Couples Who Pray
Transform your relationship by spending five minutes a day engaged in the most intimate act between a man and woman--prayer.
By SQuire Rushnell and Louise DuArt
Taking the time to pray with your partner for five minutes a day can pep up your love life while it increases intimacy, trust and respect. It also gives you more to talk about when you are on the same spiritual wavelength! Studies tell us that the fear of divorce drops to zero, and loving feelings spike up high, when you take the time to talk to your Creator--together! Here are 10 tips for praying with your partner.
SQuire Rushnell and Louise DuArt are authors of Couples Who Pray (Thomas Nelson, 2007) and founders of the The 40 Day Prayer Challenge™. Excerpted from Couples Who Pray. Visit SQuire Rushnell's Godwink Stories.
More prayer, more power!
Prayer is simply talking with God. He invites you to come into his presence so He can love, encourage, and teach you. God also wants to help the two of you build a marital foundation that is lasting and unshakable, with Him in the middle. Therefore, the more you pray, the more power will come to you.
Make time to pray
Find a mutual time conducive to establishing your routine of praying. Is it easier in the morning or at night? Some couples find it better to get up a few minutes earlier than the kids. Some find it more suitable before bedtime. If you’re apart, pray on the phone.
Have an attitude of gratitude and vulnerability
Recall things God has done for you, individually and as a couple. Thank Him for specific blessings: your children, your health, your home, and income. And go ahead. Be vulnerable. After all, you’re talking with God. He knows everything about you anyway!
Confess and request forgiveness
Honestly ask God to show you where your problem areas are, freely confessing those problems you perceive. He wants to free you from the shackles of resentfulness, insecurity, mistrust, doubt, guilt, shame, fear, uncertainty. Don’t own it anymore. Give it all to Him. Let God carry your baggage.
Pray out loud with your spouse
At the outset perhaps only one of you will speak. But as you become more comfortable, both of you will want to state your concerns and requests. Praying is like an exercise...the more you do it, the more natural it becomes. And the more indispensable it is in your life.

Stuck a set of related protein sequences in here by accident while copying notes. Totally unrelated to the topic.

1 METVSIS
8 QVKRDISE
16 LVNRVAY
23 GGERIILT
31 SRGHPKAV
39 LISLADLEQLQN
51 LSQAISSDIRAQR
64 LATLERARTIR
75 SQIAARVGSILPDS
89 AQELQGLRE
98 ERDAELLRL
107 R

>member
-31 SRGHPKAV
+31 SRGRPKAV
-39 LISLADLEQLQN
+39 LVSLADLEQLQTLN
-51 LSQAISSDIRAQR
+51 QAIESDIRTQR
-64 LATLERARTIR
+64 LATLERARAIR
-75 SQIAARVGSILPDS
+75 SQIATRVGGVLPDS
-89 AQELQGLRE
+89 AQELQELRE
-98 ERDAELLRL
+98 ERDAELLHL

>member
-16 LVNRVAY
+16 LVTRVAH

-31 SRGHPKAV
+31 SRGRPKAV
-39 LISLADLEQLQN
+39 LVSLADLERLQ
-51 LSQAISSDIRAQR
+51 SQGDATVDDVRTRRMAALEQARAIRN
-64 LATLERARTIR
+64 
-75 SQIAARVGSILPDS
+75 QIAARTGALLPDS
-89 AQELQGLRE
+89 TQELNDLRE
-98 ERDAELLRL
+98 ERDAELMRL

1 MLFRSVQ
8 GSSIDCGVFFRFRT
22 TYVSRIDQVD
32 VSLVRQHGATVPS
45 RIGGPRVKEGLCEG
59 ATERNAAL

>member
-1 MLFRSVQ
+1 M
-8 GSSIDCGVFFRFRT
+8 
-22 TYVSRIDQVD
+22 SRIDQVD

Keep it short
Prayers don’t need to be long-winded or flowery. If you each speak for one or two minutes, that’s just fine. As you develop your own style and patterns, you may find yourself extending the experience.
Use everyday language
God does not require thees and thous. Imagine that you are sitting down to have an open, intimate conversation with a father with whom you are completely at ease, who lovingly listens to every word and wants to give you anything you ask for. It’s your heart, not your tongue, that He wants to hear from.
Pray for your marriage
Your intimate prayer sessions must never be a time for bringing up your partner’s shortcomings. In fact, this is when you need to be the most sensitive to each other’s feelings. Focus on us. Use kind and encouraging words about each other. Thank God for your spouse. Ask Him to show you ways in which you can love and support each other more. As you pray together, you will become more and more united in your thoughts and desires.
Pray for others and for self
Praying for family and others is what many people have learned is the only way to pray. That is important. But God also desires that you ask His help for yourself too. “Ask, believe, and receive” is the biblical command for you to believe that you will receive what you’ve asked for (Matthew 21:21-23 and Mark 11:23-25 NIV). Except for those things He Himself would not be pleased with, nothing is off-limits. He wants you to cast all of your cares upon Him.
Expect God to answer your prayers
Pray with the expectation that God hears and is answering your prayers. Thank Him for your blessings even before He gives them to you. The manifestation of prayer may not be seen right away, but trust that He always hears and answers requests. Perhaps not in the way you think or on your timetable. But as you continue to mentally and physically strive to claim your requests, God is working. It’s in the waiting that God does the work. And in the waiting He’s building your faith. As promised: “Faith is the substance of things hoped for, the evidence of things not seen” (Heb. 11:1 KJV).